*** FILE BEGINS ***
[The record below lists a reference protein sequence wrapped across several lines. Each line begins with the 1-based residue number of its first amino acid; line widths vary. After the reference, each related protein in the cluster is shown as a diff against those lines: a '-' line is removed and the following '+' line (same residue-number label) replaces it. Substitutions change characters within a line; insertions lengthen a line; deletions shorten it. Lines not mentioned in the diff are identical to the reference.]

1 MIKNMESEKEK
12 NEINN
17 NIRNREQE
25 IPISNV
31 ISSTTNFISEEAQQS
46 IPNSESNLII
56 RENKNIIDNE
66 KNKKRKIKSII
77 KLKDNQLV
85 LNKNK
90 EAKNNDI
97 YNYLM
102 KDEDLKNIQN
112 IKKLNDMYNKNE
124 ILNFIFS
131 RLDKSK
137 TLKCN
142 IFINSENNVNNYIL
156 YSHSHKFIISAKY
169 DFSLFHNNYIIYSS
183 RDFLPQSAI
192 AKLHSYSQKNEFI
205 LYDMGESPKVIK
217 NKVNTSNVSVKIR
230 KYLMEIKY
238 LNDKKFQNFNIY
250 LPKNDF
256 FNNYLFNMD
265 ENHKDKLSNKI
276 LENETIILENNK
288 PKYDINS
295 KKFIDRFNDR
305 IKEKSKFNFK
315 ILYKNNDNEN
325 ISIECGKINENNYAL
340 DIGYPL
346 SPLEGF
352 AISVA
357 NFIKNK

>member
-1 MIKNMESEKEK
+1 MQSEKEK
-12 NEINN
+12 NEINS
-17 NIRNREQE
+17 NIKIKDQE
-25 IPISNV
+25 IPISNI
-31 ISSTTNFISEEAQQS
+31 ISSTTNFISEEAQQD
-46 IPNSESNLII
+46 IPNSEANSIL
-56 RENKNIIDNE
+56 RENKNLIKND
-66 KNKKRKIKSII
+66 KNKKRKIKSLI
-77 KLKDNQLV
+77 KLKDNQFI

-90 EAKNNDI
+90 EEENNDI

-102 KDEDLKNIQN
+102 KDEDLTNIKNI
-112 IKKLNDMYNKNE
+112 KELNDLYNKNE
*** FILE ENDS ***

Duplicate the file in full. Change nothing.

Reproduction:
[The record below lists a reference protein sequence wrapped across several lines. Each line begins with the 1-based residue number of its first amino acid; line widths vary. After the reference, each related protein in the cluster is shown as a diff against those lines: a '-' line is removed and the following '+' line (same residue-number label) replaces it. Substitutions change characters within a line; insertions lengthen a line; deletions shorten it. Lines not mentioned in the diff are identical to the reference.]

1 MIKNMESEKEK
12 NEINN
17 NIRNREQE
25 IPISNV
31 ISSTTNFISEEAQQS
46 IPNSESNLII
56 RENKNIIDNE
66 KNKKRKIKSII
77 KLKDNQLV
85 LNKNK
90 EAKNNDI
97 YNYLM
102 KDEDLKNIQN
112 IKKLNDMYNKNE
124 ILNFIFS
131 RLDKSK
137 TLKCN
142 IFINSENNVNNYIL
156 YSHSHKFIISAKY
169 DFSLFHNNYIIYSS
183 RDFLPQSAI
192 AKLHSYSQKNEFI
205 LYDMGESPKVIK
217 NKVNTSNVSVKIR
230 KYLMEIKY
238 LNDKKFQNFNIY
250 LPKNDF
256 FNNYLFNMD
265 ENHKDKLSNKI
276 LENETIILENNK
288 PKYDINS
295 KKFIDRFNDR
305 IKEKSKFNFK
315 ILYKNNDNEN
325 ISIECGKINENNYAL
340 DIGYPL
346 SPLEGF
352 AISVA
357 NFIKNK

>member
-1 MIKNMESEKEK
+1 MQSEKEK
-12 NEINN
+12 NEINS
-17 NIRNREQE
+17 NIKIKDQE
-25 IPISNV
+25 IPISNI
-31 ISSTTNFISEEAQQS
+31 ISSTTNFISEEAQQD
-46 IPNSESNLII
+46 IPNSEANSIL
-56 RENKNIIDNE
+56 RENKNLIKND
-66 KNKKRKIKSII
+66 KNKKRKIKSLI
-77 KLKDNQLV
+77 KLKDNQFI

-90 EAKNNDI
+90 EEENNDI

-102 KDEDLKNIQN
+102 KDEDLTNIKNI
-112 IKKLNDMYNKNE
+112 KELNDLYNKNE